Do You Use This Valuable Weight Loss Tool...A Bike Trainer?

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There's a lot of interest in losing weight in the United States these days, and rightfully so. Just take a look around at the local mall and what do you see? Round faces and round bodies rolling through the stores just about everywhere you look.

According to Forbes.com, 74.1% of Americans exceed their allowable body mass index...and that was in 2007. I highly doubt that the figures have gotten better since then.

Dieting Alone Doesn't Cut It

It makes sense that getting down to a healthy weight involves correcting what goes into your mouth. But if that's all you do, you'll merely create a slightly smaller version of the flabby, puffy person you're trying to eliminate.

An healthy dose of regular exercise, along with the altered eating habits, is critical to achieving the type of weight loss that results in a strong and lean body.

It's the regularity of the exercise program that can be a real challenge, particularly if you live in an area that isn't blessed with optimum exercise weather for much of the year. Living up in the mountains of far Northern California, I know what it's like to be essentially house-bound for much of the snowy winter months.

That's when I rely on my bike trainer for maintaining my fitness level.

So What Is This Thing Called A Bike Trainer?

First off, let's define a bike trainer. Indoor bike trainers are portable devices that provide resistance to the rear wheel of your bike, allowing you to 'go for a ride' without leaving the house. Merely unfold the legs, attach the back tire of your bike to it, and start pedaling. Different types of bike trainers provide the workload in different ways, which we'll get to later.

Of course a stationary bike does the same thing, but a bike trainer takes up a lot less space when it's not in use...and it lets you put your bicycle to good use year-round. Think of it having a bike that is 'multi-tasking'.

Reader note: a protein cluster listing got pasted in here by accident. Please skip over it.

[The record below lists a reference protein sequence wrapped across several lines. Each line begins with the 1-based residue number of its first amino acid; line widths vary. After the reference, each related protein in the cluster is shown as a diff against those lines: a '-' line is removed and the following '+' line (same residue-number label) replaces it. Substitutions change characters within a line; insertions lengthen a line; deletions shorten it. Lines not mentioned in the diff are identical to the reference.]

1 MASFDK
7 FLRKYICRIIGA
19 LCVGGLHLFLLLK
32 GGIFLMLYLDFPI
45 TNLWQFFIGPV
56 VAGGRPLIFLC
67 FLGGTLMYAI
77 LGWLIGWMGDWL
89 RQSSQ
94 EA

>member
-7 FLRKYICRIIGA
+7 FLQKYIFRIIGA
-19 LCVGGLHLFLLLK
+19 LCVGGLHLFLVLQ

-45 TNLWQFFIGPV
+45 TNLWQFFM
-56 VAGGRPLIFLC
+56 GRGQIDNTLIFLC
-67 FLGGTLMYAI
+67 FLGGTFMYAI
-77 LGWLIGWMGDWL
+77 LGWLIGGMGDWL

What Does A Bike Trainer Provide?

There are quite a few benefits to using a bike trainer - a few of which I'll list here:

As mentioned above, a bike trainer takes up less room than a lot of exercise equipment.

Doing a pedal stroke on a bike is a lot less stressful to the joints than many other forms of exercise.

Exercising at home takes up less time than going to the gym...no travel time back and forth.

Exercising at home eliminates having to compete in the 'fashion show' at the gym.

A bike trainer lets you get in a workout regardless of the conditions outside.

For those who are conscious of making the most efficient use of resources, a bike trainer lets you use something that you already have (your bike) for indoor training, rather than adding another piece of stand-alone exercise equipment (a stationary bike, a treadmill, or an elliptical).

Different Bike Trainer Strokes For Different Bike Trainer Folks

Bike trainers largely come in three different categories, defined by the way in which they create the workload. They're broken down into wind trainers, magnetic (mag) trainers, and fluid trainers.

Wind Trainers are simple devices. Your rear wheel turns a roller which then turns an impeller (it's an impeller, rather than a propeller because the fins are oriented toward the shaft, instead of facing away from the shaft...like they are on a boat propeller).

The impeller grabs the air like a fan does and workload is created. Wind trainers are noted for their simplicity and thus their reliability. On the downside, they are relatively noisy and don't provide as much of a workload as do the mag trainers and the fluid trainers.

Mag Trainers create a workout by spinning a flywheel through the energy field of magnets. The whole concept is called 'Eddie current braking', and can be understood by reading the wikipedia article I've linked to.

Mag trainers, particularly the latest CycleOps Magneto trainers, are smooth, quiet, and provide plenty of resistance for even the strongest of riders.

Fluid Trainers also spin an impeller (much like the wind trainers), but they're spinning the impeller through silicone fluid. They're quieter and 'more powerful' than a wind trainer. An example of one of the most popular fluid trainers is the CycleOps Fluid2.

So That's My Pitch For Bike Trainers...

Well, that's my pitch for using a bike trainer to add the exercise component to a healthy weight loss program. My Kurt Kinetic Road Machine fluid trainer has provided thousands of hours of indoor bike rides. It's a critical tool in not only getting me ready for the bike racing season, but also for keeping my weight at an optimum level.

I highly recommend investigating whether or not a bike trainer will meet your physical fitness needs.

About the author: Ron Fritzke reviews cycling gear on his site, Cycling-Review.com. Besides his private Chiropractic practice, he's on the Sports Medicine team at the College of the Siskiyous. A former 2:17 marathon runner, he now races his bike in Northern California.

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